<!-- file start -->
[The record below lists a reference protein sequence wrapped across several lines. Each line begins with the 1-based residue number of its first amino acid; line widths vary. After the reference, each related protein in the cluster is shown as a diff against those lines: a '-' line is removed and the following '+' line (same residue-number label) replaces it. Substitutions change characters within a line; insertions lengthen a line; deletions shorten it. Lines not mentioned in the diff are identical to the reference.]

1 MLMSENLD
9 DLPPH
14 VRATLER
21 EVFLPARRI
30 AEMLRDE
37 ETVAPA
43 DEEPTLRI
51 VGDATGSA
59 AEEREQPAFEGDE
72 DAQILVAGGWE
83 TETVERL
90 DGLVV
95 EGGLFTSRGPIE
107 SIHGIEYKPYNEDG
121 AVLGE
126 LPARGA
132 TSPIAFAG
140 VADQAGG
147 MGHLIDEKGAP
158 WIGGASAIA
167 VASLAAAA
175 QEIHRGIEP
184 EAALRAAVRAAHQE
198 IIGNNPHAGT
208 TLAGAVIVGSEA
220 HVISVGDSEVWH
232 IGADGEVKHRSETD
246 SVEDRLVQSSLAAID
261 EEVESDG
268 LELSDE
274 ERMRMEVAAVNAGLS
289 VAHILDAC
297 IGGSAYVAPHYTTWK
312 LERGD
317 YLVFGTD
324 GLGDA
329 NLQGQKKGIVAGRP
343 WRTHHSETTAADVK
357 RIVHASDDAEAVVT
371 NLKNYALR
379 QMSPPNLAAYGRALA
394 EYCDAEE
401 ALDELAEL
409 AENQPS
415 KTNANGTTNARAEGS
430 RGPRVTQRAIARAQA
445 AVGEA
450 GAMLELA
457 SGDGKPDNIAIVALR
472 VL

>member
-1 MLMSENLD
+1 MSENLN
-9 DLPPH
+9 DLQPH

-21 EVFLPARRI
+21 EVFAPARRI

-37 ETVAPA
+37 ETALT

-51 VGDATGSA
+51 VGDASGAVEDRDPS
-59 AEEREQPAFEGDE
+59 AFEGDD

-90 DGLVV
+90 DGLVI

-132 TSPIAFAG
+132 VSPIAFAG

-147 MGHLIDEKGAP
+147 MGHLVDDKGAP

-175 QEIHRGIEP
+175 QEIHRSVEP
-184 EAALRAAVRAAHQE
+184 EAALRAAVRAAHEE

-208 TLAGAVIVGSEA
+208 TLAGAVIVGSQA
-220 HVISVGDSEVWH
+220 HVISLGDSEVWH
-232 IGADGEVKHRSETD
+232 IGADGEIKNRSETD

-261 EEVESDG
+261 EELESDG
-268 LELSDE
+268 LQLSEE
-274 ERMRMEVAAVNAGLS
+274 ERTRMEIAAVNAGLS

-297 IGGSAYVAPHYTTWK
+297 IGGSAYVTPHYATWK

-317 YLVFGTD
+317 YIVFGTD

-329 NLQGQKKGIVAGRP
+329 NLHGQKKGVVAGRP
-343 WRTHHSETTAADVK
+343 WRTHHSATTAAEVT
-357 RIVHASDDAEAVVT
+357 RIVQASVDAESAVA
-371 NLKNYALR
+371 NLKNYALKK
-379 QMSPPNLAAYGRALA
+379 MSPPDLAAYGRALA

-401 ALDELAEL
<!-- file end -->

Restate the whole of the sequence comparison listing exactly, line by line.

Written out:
[The record below lists a reference protein sequence wrapped across several lines. Each line begins with the 1-based residue number of its first amino acid; line widths vary. After the reference, each related protein in the cluster is shown as a diff against those lines: a '-' line is removed and the following '+' line (same residue-number label) replaces it. Substitutions change characters within a line; insertions lengthen a line; deletions shorten it. Lines not mentioned in the diff are identical to the reference.]

1 MLMSENLD
9 DLPPH
14 VRATLER
21 EVFLPARRI
30 AEMLRDE
37 ETVAPA
43 DEEPTLRI
51 VGDATGSA
59 AEEREQPAFEGDE
72 DAQILVAGGWE
83 TETVERL
90 DGLVV
95 EGGLFTSRGPIE
107 SIHGIEYKPYNEDG
121 AVLGE
126 LPARGA
132 TSPIAFAG
140 VADQAGG
147 MGHLIDEKGAP
158 WIGGASAIA
167 VASLAAAA
175 QEIHRGIEP
184 EAALRAAVRAAHQE
198 IIGNNPHAGT
208 TLAGAVIVGSEA
220 HVISVGDSEVWH
232 IGADGEVKHRSETD
246 SVEDRLVQSSLAAID
261 EEVESDG
268 LELSDE
274 ERMRMEVAAVNAGLS
289 VAHILDAC
297 IGGSAYVAPHYTTWK
312 LERGD
317 YLVFGTD
324 GLGDA
329 NLQGQKKGIVAGRP
343 WRTHHSETTAADVK
357 RIVHASDDAEAVVT
371 NLKNYALR
379 QMSPPNLAAYGRALA
394 EYCDAEE
401 ALDELAEL
409 AENQPS
415 KTNANGTTNARAEGS
430 RGPRVTQRAIARAQA
445 AVGEA
450 GAMLELA
457 SGDGKPDNIAIVALR
472 VL

>member
-1 MLMSENLD
+1 MSENLN
-9 DLPPH
+9 DLQPH

-21 EVFLPARRI
+21 EVFAPARRI

-37 ETVAPA
+37 ETALT

-51 VGDATGSA
+51 VGDASGAVEDRDPS
-59 AEEREQPAFEGDE
+59 AFEGDD

-90 DGLVV
+90 DGLVI

-132 TSPIAFAG
+132 VSPIAFAG

-147 MGHLIDEKGAP
+147 MGHLVDDKGAP

-175 QEIHRGIEP
+175 QEIHRSVEP
-184 EAALRAAVRAAHQE
+184 EAALRAAVRAAHEE

-208 TLAGAVIVGSEA
+208 TLAGAVIVGSQA
-220 HVISVGDSEVWH
+220 HVISLGDSEVWH
-232 IGADGEVKHRSETD
+232 IGADGEIKNRSETD

-261 EEVESDG
+261 EELESDG
-268 LELSDE
+268 LQLSEE
-274 ERMRMEVAAVNAGLS
+274 ERTRMEIAAVNAGLS

-297 IGGSAYVAPHYTTWK
+297 IGGSAYVTPHYATWK

-317 YLVFGTD
+317 YIVFGTD

-329 NLQGQKKGIVAGRP
+329 NLHGQKKGVVAGRP
-343 WRTHHSETTAADVK
+343 WRTHHSATTAAEVT
-357 RIVHASDDAEAVVT
+357 RIVQASVDAESAVA
-371 NLKNYALR
+371 NLKNYALKK
-379 QMSPPNLAAYGRALA
+379 MSPPDLAAYGRALA

-401 ALDELAEL